Lutz Mädler

University of Bremen, Faculty of Production Engineering, and Leibniz Institute for Materials Engineering IWT

"High-throughput with particle technology for toxicology and materials discovery"


High-throughput screening is a well-established method for scientific experimentation in chemistry and biology. Examples are heterogeneous catalysts, drug developments and nanoparticle toxicology. These methods involve the synthesis of small sample volumes often in form of particles that are quickly tested. The tests are designed to quickly obtain easily accessible data (called descriptors) that are related with a predictor function to the desired properties. One particle based high-throughput concept for the evaluation of potential toxicological hazards will be introduced. Furthermore, a new concept is presented which transfers high-throughput screening to the exploration of structural metals. The method comprises the synthesis of alloy samples in form of particles. The samples obtain a defined microstructure by fast or parallel thermal and mechanical treatments and are subsequently subjected to fast descriptor tests while a mathematical algorithm develops the predictor function.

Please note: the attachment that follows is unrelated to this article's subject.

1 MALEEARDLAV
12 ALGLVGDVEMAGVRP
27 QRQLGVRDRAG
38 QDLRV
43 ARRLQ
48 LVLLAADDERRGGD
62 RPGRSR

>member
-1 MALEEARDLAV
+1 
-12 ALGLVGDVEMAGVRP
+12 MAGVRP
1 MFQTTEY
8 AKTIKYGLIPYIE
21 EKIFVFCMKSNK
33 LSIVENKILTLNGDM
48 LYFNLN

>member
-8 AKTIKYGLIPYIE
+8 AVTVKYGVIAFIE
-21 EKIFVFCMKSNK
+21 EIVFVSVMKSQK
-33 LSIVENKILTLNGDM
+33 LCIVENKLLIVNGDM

2008 - Professor (W3, full), Production Engineering, University of Bremen, Germany
2003 - Habilitation, Process Engineering, ETH Zürich, Switzerland
1999 - Dr.-Ing., Process Engineering, Univ. of Freiberg, Germany
1999 - Dipl.-Ing., Process Engineering, Univ. of Freiberg, Germany
1996 - MS, Appl. Physics, Univ. of Appl. Sci. Zwickau, Germany
1993 - BS, Physics, Technical Univ. Zwickau, Germany
Since 2016 Spokesperson CRC 1232 “Farbige Zustände”

2018 - ERC Advanced grant
2017 - Reimar Lüst Award of the Max Planck Society (MPI)
2017 - LEIBNIZ Award (highest German award across all scientific disciplines)
2009 - DECHEMA Award (highest German Award for Chemical and Process Eng.)
2005 - SMOLUCHOWSKI Award conferred by the Aerosol Society
2004 - BASF Award in Process Eng. for a young scientist whose research brings the close relationship between natural and engineering sciences at a high level.